The Effect of Relational Distance on Women's Willingness to Seek Legal Help for Intimate Partner Violence

Watt, Rochelle
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University of Guelph

Female victims of intimate partner violence are not likely to seek legal help for their victimization despite legislative changes that were implemented to recognize this crime as a serious public issue. Various factors, such as persisting patriarchal ideologies and the victim-offender relationship, keep victims silent and reluctant to seek help from police and prosecutors. This is problematic since reporting rates of intimate partner violence remain low and victim cooperation is necessary for successful prosecution. Based on data from a small, Ontario city, bivariate and multivariate analyses revealed that the victim’s relationship to the offender was significantly associated with legal helpseeking. Specifically, women in intact relationships were less likely than women in estranged relationships to seek legal help, illustrating the philosophical idea that a public/private dichotomy still exists. Additionally, victims were not likely to cooperate with the prosecution if someone else reported their victimization. Implications, limitations, and suggestions for future research are discussed.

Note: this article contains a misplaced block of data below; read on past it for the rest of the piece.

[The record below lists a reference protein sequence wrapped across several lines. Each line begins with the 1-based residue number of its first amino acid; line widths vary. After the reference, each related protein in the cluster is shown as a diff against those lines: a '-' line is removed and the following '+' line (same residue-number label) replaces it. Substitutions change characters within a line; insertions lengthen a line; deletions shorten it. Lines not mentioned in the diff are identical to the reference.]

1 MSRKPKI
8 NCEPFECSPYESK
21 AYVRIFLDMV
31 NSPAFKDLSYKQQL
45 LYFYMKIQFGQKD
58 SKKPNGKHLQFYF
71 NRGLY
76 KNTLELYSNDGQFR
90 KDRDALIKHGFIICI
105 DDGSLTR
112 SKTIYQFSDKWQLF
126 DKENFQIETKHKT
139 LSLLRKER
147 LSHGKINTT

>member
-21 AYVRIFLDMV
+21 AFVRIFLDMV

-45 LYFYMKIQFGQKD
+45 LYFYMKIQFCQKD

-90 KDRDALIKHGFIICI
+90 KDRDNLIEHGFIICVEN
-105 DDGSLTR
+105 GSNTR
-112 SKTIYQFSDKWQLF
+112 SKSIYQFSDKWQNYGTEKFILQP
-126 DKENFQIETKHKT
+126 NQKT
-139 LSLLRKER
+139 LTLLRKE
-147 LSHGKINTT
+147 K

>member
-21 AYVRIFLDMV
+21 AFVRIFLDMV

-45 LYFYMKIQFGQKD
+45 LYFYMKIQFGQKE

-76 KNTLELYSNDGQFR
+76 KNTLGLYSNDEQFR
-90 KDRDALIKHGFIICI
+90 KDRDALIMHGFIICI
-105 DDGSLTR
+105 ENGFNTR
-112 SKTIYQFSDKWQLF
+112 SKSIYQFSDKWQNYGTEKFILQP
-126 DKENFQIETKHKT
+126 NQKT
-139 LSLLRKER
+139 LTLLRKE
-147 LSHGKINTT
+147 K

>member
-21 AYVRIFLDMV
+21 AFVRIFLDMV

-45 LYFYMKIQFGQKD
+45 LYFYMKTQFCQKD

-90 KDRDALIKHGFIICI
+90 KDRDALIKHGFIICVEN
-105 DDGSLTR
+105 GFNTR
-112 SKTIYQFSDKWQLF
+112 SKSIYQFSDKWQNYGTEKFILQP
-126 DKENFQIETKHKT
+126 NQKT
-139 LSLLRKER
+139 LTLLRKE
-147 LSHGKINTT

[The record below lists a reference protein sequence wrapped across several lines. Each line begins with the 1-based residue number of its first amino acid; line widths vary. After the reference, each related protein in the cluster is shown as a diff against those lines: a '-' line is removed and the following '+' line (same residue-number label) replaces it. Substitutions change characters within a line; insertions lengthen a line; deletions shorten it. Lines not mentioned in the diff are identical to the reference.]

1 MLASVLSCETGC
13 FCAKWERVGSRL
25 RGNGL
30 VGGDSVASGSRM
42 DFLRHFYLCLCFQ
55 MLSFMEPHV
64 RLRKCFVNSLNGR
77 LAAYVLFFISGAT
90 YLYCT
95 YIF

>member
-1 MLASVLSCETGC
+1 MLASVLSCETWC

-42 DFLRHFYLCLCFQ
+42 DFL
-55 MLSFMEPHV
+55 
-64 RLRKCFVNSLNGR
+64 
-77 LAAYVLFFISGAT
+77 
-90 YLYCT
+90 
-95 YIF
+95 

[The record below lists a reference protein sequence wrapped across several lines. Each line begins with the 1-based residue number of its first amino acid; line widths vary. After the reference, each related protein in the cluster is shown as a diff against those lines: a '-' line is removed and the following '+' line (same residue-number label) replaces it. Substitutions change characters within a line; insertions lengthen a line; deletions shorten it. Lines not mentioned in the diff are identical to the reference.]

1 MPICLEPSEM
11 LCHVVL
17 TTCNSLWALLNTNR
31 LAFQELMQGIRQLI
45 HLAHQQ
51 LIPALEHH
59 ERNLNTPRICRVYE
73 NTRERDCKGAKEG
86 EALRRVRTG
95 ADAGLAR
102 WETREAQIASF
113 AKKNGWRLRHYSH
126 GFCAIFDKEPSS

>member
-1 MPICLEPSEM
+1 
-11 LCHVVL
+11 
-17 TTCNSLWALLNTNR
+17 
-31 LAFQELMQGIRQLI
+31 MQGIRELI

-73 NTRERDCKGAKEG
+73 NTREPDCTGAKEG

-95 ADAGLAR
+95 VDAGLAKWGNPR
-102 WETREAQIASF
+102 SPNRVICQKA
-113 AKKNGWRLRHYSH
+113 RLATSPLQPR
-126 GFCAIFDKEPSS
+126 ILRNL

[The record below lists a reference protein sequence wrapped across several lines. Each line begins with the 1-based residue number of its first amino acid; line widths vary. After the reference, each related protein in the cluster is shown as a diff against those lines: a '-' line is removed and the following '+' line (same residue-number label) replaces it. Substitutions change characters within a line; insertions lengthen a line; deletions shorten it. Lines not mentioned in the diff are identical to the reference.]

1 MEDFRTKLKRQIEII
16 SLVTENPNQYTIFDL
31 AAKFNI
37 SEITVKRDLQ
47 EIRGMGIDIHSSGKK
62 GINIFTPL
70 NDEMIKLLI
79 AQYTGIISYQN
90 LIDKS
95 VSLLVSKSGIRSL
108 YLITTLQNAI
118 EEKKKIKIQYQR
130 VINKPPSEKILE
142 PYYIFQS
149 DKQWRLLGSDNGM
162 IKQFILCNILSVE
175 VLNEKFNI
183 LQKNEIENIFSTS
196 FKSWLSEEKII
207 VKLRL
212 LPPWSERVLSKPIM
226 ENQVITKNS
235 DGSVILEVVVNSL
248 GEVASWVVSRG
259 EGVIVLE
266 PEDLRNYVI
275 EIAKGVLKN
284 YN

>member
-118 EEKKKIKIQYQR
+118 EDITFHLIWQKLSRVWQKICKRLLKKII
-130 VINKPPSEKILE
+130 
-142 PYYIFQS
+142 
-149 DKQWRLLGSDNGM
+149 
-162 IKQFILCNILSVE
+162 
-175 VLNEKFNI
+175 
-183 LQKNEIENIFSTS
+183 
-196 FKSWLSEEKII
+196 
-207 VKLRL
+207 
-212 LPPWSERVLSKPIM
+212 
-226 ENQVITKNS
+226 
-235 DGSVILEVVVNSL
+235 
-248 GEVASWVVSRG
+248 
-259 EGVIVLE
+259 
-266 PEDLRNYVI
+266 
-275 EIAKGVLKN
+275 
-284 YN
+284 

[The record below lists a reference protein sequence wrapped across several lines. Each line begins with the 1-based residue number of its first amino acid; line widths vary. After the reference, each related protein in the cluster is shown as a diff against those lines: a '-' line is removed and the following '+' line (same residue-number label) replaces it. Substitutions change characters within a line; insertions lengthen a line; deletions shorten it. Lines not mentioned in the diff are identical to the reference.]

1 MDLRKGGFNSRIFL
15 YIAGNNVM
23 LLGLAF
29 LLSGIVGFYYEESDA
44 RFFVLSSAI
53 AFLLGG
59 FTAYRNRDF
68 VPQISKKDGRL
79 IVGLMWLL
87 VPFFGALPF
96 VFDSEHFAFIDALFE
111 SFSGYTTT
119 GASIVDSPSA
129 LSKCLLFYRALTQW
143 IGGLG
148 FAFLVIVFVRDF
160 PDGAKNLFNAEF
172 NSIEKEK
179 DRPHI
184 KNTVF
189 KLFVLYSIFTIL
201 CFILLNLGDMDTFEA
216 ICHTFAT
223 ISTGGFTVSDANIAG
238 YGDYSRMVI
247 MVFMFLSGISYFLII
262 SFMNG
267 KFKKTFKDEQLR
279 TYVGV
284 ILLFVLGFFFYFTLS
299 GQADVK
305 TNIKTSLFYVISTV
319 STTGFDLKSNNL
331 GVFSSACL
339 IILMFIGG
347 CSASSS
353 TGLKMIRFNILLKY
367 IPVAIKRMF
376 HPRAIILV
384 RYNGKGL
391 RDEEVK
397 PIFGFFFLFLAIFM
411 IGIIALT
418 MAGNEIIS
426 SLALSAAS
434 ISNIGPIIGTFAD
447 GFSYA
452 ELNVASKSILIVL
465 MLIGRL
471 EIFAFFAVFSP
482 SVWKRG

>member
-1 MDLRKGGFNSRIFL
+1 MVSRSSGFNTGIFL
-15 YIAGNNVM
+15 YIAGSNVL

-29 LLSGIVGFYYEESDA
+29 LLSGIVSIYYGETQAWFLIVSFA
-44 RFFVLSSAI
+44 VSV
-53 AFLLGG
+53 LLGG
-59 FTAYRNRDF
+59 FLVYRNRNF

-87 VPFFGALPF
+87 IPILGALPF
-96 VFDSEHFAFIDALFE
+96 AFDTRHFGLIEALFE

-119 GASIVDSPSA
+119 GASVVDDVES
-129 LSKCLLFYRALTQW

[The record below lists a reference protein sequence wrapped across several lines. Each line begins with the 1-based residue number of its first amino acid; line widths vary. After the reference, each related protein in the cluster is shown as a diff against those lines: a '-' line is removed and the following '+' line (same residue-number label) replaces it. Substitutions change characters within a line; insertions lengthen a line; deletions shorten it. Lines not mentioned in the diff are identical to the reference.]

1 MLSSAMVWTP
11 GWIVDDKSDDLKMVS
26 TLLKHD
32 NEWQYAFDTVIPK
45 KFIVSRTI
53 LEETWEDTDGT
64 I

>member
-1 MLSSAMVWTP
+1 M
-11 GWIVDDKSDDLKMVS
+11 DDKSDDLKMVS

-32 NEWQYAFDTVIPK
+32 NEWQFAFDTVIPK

intimate partner violence, legal help-seeking, formal help-seeking, informal help-seeking, radical feminism, behaviour of law, prosecution, police contact, victim-offender relationship, relationship state, relationship status, relational distance, public/private dichotomy, patriarchy, intact relationships, estranged relationships